I hope Harris can keep it together and move into a new life for himself, and for God. Clearly angels of God arranged for this to happen, but where it will go is not yet known. Perhaps Mark Memmott will follow Harris, perhaps Memmott will write another article on Harris this time next year. Perhaps it will be a happy ending by mainstream standards. Perhaps not.
But for my father dying and leaving me an inheritance, I still would be homeless, unless angels of God did something that enabled me to earn enough money to pay rent, buy groceries, etc. Despite mainstream’s beliefs, which are only that, beliefs, there is no way I currently can earn enough money to pay rent, buy groceries, etc. I cannot physically hold down a regular job; I cannot physically do physical labor. Nor can I do it mentally, emotionally, or spiritually.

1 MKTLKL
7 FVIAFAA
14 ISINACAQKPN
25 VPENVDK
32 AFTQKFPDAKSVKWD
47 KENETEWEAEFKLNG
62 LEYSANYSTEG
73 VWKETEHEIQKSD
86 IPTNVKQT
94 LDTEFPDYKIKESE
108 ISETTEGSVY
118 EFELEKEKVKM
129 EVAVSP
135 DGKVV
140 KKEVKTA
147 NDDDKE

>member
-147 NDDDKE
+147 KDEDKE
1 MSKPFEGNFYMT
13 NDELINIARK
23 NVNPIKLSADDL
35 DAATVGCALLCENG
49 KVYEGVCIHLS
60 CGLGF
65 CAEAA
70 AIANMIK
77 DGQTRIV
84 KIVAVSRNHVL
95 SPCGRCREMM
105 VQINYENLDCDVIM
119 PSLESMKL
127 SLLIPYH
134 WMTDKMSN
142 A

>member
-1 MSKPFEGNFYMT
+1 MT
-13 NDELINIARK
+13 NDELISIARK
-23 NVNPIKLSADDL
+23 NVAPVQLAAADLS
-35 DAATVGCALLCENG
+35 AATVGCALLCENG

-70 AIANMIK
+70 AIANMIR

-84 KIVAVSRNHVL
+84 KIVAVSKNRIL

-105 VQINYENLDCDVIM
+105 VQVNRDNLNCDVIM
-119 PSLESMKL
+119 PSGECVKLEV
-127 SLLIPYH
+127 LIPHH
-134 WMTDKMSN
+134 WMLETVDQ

Even if you put a gun to my head, even if you put me in jail, I would not be able to do mainstream’s bidding. God’s angels have me on another program, which supercede’s mainstream’s program. I write about that program every day on the goodmorning websites. My editors are God’s angels. They are very different from editors I had when I wrote books published by mainstream publishing houses. The angels edit not only what I write, they edit me, unceasing. I know them as Jesus, Archangel Michael and Melchizedek/Magdalene.